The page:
Abbas believes these testimonies carry more weight. “For us, this is more credible than what the Interior Ministry says…They rush into lies before they’ve had time for a proper investigation.” Mohamed Ibrahim’s denial came just two days after Ashraf was shot.
The state’s response, often in the face of contrary evidence, has been used before to absolve itself of any possible blame from a string of controversial deaths.
In November, Cairo University engineering student Mohamed Reda was fatally shot with cartouche (birdshot) as police moved in on a campus protest. The Interior Ministry denied firing anything other than tear gas, before video evidence explicitly disproved that claim. The government then blamed “Brotherhood students” for Reda’s death.
Forensics and ministry officials subsequently claimed the police did not use–or even possess–the rounds which killed Reda. The shooter must have been a Brotherhood student, they argued.
Mohsen Bahnasy is a lawyer who contributed to the investigation into killings during the November 2011 Mohamed Mahmoud Street clashes, events now seen as a case study in disproportionate, lethal force by the Egyptian police. Bahnasy told Index in November that four-millimeter and 8.5-millimeter birdshot found at Mohamed Mahmoud has since appeared in the corpses of students (like Reda) killed in the post-July crackdown – deaths that have been blamed on the Brotherhood.
“Now they have something to hang all their problems on,” Abbas claims, referring to the Brotherhood bogeyman theory used by the authorities to write off deaths, terrorism and even a recent outbreak of tribal violence which left almost 30 dead in Aswan in southern Egypt.
“The killing of Mayada Ashraf was a real wake-up call for the journalistic community. And it has certainly raised serious concerns about how the journalistic community is taking action to protect its own people,” says Aidan White, director of the London-based Ethical Journalism Network.
Al-Dostour editor Essam Nawabi resigned in protest against the death of his colleague. Photojournalists have also launched a series of brief strikes and demonstrations to demand better conditions and protections. This growing anger amongst Egypt’s media community has often reached the doors of the Journalists’ Syndicate, long accused of not doing enough to protect journalists.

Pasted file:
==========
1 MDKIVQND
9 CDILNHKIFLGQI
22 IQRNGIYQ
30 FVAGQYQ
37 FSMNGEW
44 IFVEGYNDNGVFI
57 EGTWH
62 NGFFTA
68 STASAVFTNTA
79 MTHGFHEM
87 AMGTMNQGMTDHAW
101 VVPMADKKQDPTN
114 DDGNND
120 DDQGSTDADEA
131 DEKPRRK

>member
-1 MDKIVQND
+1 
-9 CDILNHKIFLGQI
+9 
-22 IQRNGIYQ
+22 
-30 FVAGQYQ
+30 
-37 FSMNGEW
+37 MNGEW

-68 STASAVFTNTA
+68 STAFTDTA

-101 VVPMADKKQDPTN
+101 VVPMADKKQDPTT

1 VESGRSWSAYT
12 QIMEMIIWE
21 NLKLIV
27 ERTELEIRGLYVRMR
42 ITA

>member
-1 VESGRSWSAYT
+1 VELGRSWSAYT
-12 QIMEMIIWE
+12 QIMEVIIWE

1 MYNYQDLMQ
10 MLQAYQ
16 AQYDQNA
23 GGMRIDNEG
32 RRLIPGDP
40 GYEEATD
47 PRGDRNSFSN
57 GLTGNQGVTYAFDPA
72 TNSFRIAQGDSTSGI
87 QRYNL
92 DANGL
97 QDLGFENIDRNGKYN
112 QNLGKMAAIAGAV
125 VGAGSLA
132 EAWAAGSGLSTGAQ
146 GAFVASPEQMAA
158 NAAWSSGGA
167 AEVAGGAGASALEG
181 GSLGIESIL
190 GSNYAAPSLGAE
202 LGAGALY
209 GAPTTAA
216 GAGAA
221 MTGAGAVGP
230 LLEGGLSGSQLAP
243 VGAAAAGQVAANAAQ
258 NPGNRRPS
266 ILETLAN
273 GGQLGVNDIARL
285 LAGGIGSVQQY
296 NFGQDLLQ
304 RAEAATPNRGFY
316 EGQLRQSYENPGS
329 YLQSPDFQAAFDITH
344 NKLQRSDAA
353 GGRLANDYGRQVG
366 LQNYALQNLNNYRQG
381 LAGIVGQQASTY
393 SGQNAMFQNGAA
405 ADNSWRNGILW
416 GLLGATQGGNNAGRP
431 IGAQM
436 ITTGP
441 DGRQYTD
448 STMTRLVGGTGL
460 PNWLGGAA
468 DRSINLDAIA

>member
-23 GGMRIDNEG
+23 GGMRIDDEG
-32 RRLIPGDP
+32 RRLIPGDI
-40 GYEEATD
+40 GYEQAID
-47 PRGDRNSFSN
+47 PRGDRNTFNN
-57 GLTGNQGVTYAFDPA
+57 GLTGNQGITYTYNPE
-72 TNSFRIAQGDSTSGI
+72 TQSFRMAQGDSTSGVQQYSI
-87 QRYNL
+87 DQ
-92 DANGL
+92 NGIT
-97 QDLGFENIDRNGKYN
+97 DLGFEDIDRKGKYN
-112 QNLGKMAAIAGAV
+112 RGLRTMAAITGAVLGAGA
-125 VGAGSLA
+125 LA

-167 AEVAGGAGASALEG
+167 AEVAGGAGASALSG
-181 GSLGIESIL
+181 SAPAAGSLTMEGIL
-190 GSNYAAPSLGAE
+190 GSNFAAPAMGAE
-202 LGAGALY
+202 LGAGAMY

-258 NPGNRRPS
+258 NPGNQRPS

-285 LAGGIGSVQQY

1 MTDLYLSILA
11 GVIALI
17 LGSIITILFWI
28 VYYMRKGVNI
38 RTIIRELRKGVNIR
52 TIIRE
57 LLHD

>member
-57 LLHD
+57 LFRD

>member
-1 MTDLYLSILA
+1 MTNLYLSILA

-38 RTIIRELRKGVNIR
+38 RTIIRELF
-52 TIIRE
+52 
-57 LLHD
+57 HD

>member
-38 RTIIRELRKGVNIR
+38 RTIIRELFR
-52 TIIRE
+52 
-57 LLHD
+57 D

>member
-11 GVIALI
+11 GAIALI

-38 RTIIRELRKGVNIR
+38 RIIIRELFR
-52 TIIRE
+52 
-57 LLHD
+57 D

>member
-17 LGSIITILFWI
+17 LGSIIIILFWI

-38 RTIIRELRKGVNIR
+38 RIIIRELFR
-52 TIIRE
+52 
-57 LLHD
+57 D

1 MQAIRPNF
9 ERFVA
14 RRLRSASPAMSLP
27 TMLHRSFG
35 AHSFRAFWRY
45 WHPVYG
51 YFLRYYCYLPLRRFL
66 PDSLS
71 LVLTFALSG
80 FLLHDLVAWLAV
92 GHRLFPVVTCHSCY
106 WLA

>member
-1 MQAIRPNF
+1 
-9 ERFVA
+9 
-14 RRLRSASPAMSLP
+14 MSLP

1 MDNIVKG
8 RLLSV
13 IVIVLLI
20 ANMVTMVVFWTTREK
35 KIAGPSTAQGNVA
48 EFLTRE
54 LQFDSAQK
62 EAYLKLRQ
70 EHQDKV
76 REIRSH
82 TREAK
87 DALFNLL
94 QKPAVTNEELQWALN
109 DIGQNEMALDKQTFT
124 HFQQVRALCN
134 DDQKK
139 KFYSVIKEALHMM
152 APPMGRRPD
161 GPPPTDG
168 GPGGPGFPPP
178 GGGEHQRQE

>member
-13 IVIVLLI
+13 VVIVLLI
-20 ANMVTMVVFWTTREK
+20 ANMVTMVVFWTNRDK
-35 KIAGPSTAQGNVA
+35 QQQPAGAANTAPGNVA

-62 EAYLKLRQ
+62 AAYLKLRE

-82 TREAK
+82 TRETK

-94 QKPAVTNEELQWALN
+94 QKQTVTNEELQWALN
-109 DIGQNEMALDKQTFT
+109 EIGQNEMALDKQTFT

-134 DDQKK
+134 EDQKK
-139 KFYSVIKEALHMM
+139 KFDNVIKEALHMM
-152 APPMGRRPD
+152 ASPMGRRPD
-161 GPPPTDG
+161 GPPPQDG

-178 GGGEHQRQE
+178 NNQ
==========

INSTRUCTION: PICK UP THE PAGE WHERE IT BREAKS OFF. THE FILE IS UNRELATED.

Journalists have claimed the police are deliberately targeting them. During clashes between students and police at Cairo University two weeks ago which left one student dead, two journalists were also seriously injured: Khaled Hussein was shot in the chest with live ammunition, while Amr Abdel-Fattah received birdshot wounds. Another photojournalist, Amru Salahuddien, claimed police “intentionally” targeted journalists inside the university: “I was hiding behind a palm which they kept firing at for at least one minute,” he tweeted shortly afterwards.
“A lot of the anger that we’ve seen among rank-and-file journalists in Egypt, particularly younger rank-and-file journalists, is being aimed not just at the authorities (for their failure to provide protection), but also the Journalists’ Syndicate,” White says.
The syndicate has since agreed to donate 100 bulletproof vests and helmets, and promises field reporters will be safe in the future. But are small acts of solidarity by journalists going to change things? “The momentum comes and goes,” Abbas admits, drawing parallels with the fierce debate over press freedoms after “Black Wednesday” in 2005, when mobs sexually assaulted female protesters and journalists during protests. “Now there is momentum again, but we can’t depend on this…we have to make solid gains, pass laws and build something solid.”
Until then, journalists in Egypt are still at risk. For some, Mayada Ashraf’s death is a case study in how the state responds to violence it is accused of carrying out with disregard and impunity. White argues the response could easily be different.
“Was this a killing by groups supportive of the Muslim Brotherhood, or were these thugs working for the police?” he asks. “The only way to find that out is to have a proper investigation. That is what is required.”
Additional reporting by Abdalla Kamal